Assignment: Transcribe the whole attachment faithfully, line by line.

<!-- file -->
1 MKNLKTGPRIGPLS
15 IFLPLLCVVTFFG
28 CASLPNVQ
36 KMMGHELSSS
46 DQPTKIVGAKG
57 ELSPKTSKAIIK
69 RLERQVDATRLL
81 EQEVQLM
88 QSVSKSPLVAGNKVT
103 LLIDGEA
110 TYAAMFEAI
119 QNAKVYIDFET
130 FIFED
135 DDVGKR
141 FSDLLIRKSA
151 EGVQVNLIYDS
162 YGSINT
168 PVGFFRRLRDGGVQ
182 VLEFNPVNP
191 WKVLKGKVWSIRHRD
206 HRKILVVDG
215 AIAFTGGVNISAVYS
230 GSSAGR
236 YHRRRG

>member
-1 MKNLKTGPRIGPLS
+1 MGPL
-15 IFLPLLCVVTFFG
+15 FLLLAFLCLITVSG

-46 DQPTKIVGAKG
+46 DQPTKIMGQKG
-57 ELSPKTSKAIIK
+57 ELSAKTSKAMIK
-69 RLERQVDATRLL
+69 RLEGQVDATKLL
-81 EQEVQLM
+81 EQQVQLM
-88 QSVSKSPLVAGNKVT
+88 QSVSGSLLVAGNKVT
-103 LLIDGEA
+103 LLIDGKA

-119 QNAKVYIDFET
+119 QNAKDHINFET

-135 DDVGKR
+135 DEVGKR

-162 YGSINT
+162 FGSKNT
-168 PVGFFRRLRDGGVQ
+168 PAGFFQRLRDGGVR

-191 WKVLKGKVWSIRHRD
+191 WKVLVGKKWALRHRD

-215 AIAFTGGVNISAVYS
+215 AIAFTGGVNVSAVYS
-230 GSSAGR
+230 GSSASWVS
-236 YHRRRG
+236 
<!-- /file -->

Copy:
1 MKNLKTGPRIGPLS
15 IFLPLLCVVTFFG
28 CASLPNVQ
36 KMMGHELSSS
46 DQPTKIVGAKG
57 ELSPKTSKAIIK
69 RLERQVDATRLL
81 EQEVQLM
88 QSVSKSPLVAGNKVT
103 LLIDGEA
110 TYAAMFEAI
119 QNAKVYIDFET
130 FIFED
135 DDVGKR
141 FSDLLIRKSA
151 EGVQVNLIYDS
162 YGSINT
168 PVGFFRRLRDGGVQ
182 VLEFNPVNP
191 WKVLKGKVWSIRHRD
206 HRKILVVDG
215 AIAFTGGVNISAVYS
230 GSSAGR
236 YHRRRG

>member
-1 MKNLKTGPRIGPLS
+1 MGPL
-15 IFLPLLCVVTFFG
+15 FLLLAFLCLITVSG

-46 DQPTKIVGAKG
+46 DQPTKIMGQKG
-57 ELSPKTSKAIIK
+57 ELSAKTSKAMIK
-69 RLERQVDATRLL
+69 RLEGQVDATKLL
-81 EQEVQLM
+81 EQQVQLM
-88 QSVSKSPLVAGNKVT
+88 QSVSGSLLVAGNKVT
-103 LLIDGEA
+103 LLIDGKA

-119 QNAKVYIDFET
+119 QNAKDHINFET

-135 DDVGKR
+135 DEVGKR

-162 YGSINT
+162 FGSKNT
-168 PVGFFRRLRDGGVQ
+168 PAGFFQRLRDGGVR

-191 WKVLKGKVWSIRHRD
+191 WKVLVGKKWALRHRD

-215 AIAFTGGVNISAVYS
+215 AIAFTGGVNVSAVYS
-230 GSSAGR
+230 GSSASWVS
-236 YHRRRG
+236 